LL: That was a bravery that I’ve never seen anyone willing to get that psychologically close to a perpetrator, and it’s a very powerful aspect of the book. How did that come about?

DH: It would have been easy to portray Mr. K as a monster. He’s wearing a scary mask that doesn’t reveal his identity, his appearance was so sudden it was like he stepped out of thin air. The value of the victim-offender dialogue I was able to partake in, demystified that aspect of him. It empowered me. I wanted to lend the reader a similar experience, so they could directly gain the benefits I did from reading the police reports, the newspaper articles, and my conversation with him.

I should also say, there are two violent perpetrators in the book – he isn’t the only one.

I get tired of the way victims are portrayed in this fascination with true crime. We’re always shown at our most vulnerable, our most emotional. Very rarely do we get to play the main role in these stories, unless we become the avengers.

In the book In Cold Blood, Truman Capote steps into Perry’s point of view. I identified with Nancy Clutter in that story, the sixteen-year-old who was murdered. I always wondered if she was able to read the book, what she might think and feel about it.

LL: My feeling was that it humanized him. Not to the point where I had empathy for him, but you start the book with him trying on jeans, and not being sure if he liked them. It definitely made him a more three-dimensional character.

DH: Thank you. He was one dimensional in my life for so long, that I didn’t want to continue to give him that fairy-tale Big Bad Wolf style power.

LL: In terms of race, I made a note: I didn’t know for sure he was Black until page 255. There’re a few mentions like his friend thought that something was racism, but Mr. K didn’t, that sort of thing, so I assumed he was not white, but you really keep it out, so we judge him by his actions and not his skin color.

DH: Given the times we live in, it was difficult to deal with the issue of his racial identity — especially given that racism is so prevalent and painful and grotesque in its harmful consequences. But because my offender made an issue of his Black identity through his own words, and he operates within a racist society, to deny that would be to deny his personal story. I took my direction after reading Toni Morrison. She suggested that putting the race of a character up front limits their agency by playing on the reader’s stereotypes. And when you are looking into the eyes of a predator who is about to attack, gender and race become insignificant.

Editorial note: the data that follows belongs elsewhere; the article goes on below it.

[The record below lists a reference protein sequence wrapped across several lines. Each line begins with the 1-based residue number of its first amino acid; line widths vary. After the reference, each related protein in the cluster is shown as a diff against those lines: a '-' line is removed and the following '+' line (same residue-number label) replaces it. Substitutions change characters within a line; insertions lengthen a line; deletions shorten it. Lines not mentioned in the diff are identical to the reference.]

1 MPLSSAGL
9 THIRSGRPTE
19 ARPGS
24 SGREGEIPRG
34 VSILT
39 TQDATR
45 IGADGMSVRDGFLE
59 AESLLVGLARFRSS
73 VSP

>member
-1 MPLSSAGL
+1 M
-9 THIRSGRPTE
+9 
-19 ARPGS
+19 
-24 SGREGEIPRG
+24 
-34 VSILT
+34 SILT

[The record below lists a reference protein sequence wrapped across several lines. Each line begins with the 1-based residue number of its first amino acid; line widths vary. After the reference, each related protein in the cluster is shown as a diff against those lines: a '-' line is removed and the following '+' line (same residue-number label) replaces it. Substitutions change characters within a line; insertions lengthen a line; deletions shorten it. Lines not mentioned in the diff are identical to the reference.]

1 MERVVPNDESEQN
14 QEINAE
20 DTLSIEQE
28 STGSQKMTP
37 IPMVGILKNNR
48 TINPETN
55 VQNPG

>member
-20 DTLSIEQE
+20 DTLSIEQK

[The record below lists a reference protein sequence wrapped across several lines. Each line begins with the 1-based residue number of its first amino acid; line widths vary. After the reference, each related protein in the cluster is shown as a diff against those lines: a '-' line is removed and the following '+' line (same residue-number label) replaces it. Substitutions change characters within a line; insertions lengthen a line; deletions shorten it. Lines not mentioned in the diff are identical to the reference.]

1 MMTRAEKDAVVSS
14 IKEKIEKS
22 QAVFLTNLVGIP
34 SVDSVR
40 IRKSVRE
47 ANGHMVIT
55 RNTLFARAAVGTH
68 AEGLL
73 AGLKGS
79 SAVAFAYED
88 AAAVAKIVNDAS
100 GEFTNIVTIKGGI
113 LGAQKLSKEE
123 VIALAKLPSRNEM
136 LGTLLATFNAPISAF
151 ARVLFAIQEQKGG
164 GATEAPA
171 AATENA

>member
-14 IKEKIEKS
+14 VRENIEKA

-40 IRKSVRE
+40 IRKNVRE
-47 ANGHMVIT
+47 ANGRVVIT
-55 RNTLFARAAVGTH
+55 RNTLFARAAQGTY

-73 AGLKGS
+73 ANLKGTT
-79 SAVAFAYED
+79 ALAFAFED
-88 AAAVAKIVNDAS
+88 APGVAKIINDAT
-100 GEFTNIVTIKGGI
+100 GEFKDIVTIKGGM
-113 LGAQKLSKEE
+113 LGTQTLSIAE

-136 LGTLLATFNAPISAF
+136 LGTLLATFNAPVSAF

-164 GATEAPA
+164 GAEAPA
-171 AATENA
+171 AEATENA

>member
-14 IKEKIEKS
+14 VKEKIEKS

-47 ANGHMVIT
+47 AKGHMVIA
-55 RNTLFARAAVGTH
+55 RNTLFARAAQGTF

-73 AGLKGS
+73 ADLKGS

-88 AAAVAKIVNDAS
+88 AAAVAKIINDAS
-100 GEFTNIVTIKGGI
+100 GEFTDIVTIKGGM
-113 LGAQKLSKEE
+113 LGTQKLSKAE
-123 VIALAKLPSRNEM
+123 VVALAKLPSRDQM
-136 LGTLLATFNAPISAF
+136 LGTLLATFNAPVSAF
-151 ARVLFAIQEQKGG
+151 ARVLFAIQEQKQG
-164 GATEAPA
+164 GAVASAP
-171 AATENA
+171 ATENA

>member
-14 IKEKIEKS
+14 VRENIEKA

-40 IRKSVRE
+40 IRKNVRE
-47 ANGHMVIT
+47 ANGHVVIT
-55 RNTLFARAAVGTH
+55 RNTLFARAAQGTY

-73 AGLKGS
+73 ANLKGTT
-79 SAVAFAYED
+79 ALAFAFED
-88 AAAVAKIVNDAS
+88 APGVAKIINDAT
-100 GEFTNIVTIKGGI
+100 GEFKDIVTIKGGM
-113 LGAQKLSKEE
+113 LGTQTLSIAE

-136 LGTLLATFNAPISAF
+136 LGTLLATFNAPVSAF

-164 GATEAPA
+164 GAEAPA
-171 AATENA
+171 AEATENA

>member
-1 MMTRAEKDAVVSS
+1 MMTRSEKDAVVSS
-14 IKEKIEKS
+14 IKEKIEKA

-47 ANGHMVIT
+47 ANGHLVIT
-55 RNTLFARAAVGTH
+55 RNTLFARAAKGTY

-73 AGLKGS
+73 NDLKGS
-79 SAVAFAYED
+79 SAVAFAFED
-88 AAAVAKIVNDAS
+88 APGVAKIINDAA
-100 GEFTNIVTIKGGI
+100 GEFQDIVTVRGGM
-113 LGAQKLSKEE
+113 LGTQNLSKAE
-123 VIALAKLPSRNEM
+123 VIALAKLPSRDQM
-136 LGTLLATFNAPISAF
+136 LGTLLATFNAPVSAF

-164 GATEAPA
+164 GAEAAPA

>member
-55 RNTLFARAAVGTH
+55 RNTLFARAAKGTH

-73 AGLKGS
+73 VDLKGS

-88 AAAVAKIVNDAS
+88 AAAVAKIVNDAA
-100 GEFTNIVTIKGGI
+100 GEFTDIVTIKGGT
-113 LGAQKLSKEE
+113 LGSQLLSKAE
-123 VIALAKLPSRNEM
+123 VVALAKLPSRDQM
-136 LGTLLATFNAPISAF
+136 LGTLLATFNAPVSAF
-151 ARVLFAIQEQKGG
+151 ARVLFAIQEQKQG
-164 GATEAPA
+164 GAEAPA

I was also raised in a liberal progressive community— and I never heard anyone, including my parents, ever made an issue of Mr. K’s racial identity.

LL: That was one thing I was curious about.

DH: We were living at a time of heightened awareness of racism in the mid-1970s. The civil rights movement had made major gains. Desegregation had just started in Omaha. Roots had just been televised nationally. And the liberal progressive church I was a part of had social justice as part of their ministry. I went for years where I didn’t even bring up the crime, and if I did, I never mentioned his Black identity. Honestly, it was never important to me—not because I was colorblind, but because of all the things that were important in that story, that was the least. That was until I started writing the book and began to grapple with whether to share the story he told people. And it was something to watch people’s reaction to it when I discussed what I was struggling with in the writing.